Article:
It is fitting that Doctor Sleep is so preoccupied with the relationship between parents and children, given that writer and director Mike Flanagan is trying to reconcile Stephen King and Stanley Kubrick.
Doctor Sleep is a long-delayed adaptation of Stephen King’s novel of the same name, which was itself a sequel to his novel, The Shining. However, Doctor Sleep is also a sequel to Stanley Kubrick’s cinematic adaptation of The Shining, the classic horror film starring Jack Nicholson and Shelley Duvall. Those two elements of the film should be easy to reconcile, but things are not so simple.
Stephen King is normally fairly relaxed about adaptations, famously (and generously) optioning his stories to young filmmakers for a dollar to help support them. However, King has always had a prickly relationship with Kubrick’s adaptation of his work. King has been dismissive of the film, remarking that “spending three hours watching an ant farm would be more emotionally uplifting.”
There are reasons why King might feel that way about Kubrick’s adaptation. Kubrick was dismissive of King’s writing, describing the end of The Shining as “a bit hackneyed.” King has complained about Kubrick’s portrayal of Jack Torrance (Jack Nicholson) as nothing more than a ticking time bomb of insanity. Torrance is important to King; King poured a lot of himself into Torrance — even describing the character as “autobiographical.”
King has spent a lot of the subsequent decades trying to “correct” Kubrick’s interpretation. He wrote the teleplay for a television miniseries adaptation, designed to supplant Kubrick’s film. He then wrote Doctor Sleep as a sequel to his novel, designed to emphasize the ways in which that text differed from the film. However, given the ubiquity of Kubrick’s film, this was an uphill struggle.
Mike Flanagan’s Doctor Sleep has to please two masters. It has to work as an adaptation of a novel that exists largely as a rejection of Stanley Kubrick’s film, but also as a sequel to that same film. Audiences are arguably more familiar with Kubrick’s film than King’s novel, and Kubrick’s film has sunk into public consciousness; individual shots, compositions, and line deliveries are all iconic.
It’s an impossible task, but Flanagan does the best job imaginable. He splits the Gordian Knot, a hurdle as daunting as the film’s villainous True Knot. Flanagan delivers an adaptation of King’s novel that is faithful to King’s themes and preoccupations while also offering a film that is obviously drawing from the world that Kubrick brought to life.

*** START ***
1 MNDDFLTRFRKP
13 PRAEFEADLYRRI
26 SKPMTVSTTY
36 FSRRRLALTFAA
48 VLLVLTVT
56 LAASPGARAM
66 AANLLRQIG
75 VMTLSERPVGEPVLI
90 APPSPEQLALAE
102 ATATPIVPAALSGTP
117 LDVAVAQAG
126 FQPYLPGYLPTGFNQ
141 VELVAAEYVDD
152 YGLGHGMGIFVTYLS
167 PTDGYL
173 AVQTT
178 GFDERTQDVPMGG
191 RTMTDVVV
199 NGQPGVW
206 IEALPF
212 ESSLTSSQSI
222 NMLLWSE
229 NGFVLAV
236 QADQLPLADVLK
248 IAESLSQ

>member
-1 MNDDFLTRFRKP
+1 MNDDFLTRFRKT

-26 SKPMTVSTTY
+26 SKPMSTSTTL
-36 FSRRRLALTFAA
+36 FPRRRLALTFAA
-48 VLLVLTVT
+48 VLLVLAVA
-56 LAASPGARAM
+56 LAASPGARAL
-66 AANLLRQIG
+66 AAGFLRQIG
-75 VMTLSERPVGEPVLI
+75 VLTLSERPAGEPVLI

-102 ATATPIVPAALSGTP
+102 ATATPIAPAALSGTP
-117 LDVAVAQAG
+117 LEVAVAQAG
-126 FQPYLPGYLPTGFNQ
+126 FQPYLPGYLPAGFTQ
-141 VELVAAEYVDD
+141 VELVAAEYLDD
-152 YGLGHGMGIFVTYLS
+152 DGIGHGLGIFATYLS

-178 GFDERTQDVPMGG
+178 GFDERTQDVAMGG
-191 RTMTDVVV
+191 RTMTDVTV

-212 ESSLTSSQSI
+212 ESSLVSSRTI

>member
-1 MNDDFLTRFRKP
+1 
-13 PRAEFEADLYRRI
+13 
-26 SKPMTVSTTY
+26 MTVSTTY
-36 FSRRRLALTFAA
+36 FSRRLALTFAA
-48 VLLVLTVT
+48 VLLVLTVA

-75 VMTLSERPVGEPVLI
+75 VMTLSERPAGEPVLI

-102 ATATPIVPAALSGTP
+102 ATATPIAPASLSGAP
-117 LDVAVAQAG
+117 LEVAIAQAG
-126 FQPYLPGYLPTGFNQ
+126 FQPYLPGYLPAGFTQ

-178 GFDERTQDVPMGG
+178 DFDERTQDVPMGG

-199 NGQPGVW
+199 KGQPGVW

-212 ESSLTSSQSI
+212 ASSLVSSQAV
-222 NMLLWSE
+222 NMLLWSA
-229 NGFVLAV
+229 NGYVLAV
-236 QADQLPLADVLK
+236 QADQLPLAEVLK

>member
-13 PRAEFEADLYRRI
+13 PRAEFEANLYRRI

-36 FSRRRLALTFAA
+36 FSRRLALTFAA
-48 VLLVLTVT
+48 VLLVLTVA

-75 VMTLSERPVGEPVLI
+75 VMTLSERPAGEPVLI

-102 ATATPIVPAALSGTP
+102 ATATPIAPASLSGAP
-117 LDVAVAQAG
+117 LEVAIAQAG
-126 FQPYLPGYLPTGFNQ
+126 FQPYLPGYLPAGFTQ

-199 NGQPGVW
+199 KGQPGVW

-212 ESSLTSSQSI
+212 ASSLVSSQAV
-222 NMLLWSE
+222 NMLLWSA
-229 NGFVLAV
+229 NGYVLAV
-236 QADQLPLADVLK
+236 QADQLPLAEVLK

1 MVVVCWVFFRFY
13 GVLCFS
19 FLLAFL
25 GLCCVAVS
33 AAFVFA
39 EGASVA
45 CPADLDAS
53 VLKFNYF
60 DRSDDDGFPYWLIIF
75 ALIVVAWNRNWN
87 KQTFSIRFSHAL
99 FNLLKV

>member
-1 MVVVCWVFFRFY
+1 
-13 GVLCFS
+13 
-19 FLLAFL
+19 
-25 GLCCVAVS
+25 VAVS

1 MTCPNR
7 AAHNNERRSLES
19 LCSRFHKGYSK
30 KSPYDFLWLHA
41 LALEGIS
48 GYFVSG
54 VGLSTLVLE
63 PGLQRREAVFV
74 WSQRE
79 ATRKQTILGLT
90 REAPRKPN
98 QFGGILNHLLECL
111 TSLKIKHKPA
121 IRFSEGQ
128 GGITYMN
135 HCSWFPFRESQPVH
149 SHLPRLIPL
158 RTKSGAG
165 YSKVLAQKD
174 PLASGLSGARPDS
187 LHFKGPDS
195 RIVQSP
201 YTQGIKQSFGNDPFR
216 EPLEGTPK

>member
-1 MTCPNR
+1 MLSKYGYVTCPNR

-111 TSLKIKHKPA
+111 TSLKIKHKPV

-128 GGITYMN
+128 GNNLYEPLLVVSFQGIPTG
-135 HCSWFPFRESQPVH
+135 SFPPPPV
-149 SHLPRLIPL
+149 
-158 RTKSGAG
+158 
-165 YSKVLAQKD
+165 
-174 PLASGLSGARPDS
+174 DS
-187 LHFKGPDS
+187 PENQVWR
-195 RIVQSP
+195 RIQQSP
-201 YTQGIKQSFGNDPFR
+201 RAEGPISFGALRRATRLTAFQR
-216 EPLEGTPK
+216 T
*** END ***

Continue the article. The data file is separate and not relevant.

It helps that Flanagan is a writer engaged with King’s big ideas. Under King’s pen, The Shining and Doctor Sleep are both stories about addiction and abuse, about people succumbing to their worst natures and the way that traumas fester. As a writer and director, Flanagan has explored these themes throughout his career, in films like Oculus and shows like The Haunting of Hill House.
Doctor Sleep is the story of Danny Torrance (Ewan McGregor), who responded to the trauma at the Overlook Hotel by retreating to the comfort of drugs and alcohol. The film invests in Danny’s struggles with addiction and retroactively emphasizes the toll that addiction took on his father. The result is a humane and empathic film, in line with King’s worldview. It is no wonder King has spoken about how Doctor Sleep retroactively “redeemed” Kubrick’s film for him.
However, Flanagan is also a director whose style fits with Kubrick’s aesthetic. Flanagan is a formalist director who is very meticulous in his framing and composition. Doctor Sleep is a vivid and hauntingly beautiful film, even when not evoking The Shining. Flanagan can make a lone road cutting through the cornfields of Iowa seem both quintessentially American and strangely haunting.
With Doctor Sleep, Flanagan vividly recreates The Shining. He restages iconic sequences, plays with familiar images, and draws in familiar characters. Flanagan cleverly opts to recast key roles rather than use the CGI employed on films like Gemini Man or Rogue One. The result is deliberately uncanny, creating a sense that the past itself is haunted and warped.
The digital and home media release of Doctor Sleep includes a director’s cut of the film, bulking up the runtime from an already muscular 151 minutes to a whopping three hours. These alterations do not fundamentally alter the film, but they deepen its themes. The story unfolds at a more relaxed pace, with some of the sharper transitions in the opening act feeling more organic as a result.
Even with those additions, Doctor Sleep still strains to integrate Kubrick and King’s competing versions of The Shining. Flanagan has been asked to square a circle, and though he comes closer than anyone could reasonably expect, that tension never quite disappears. However, this tension ultimately enriches the film, tapping into the primal horror of how inescapable the past might be.
Doctor Sleep is now available for purchase from online providers via Movies Anywhere, including Vudu, iTunes, Amazon, Fandango, and Google Play. Most digital editions include the director’s cut as a free extra, but check before you check out.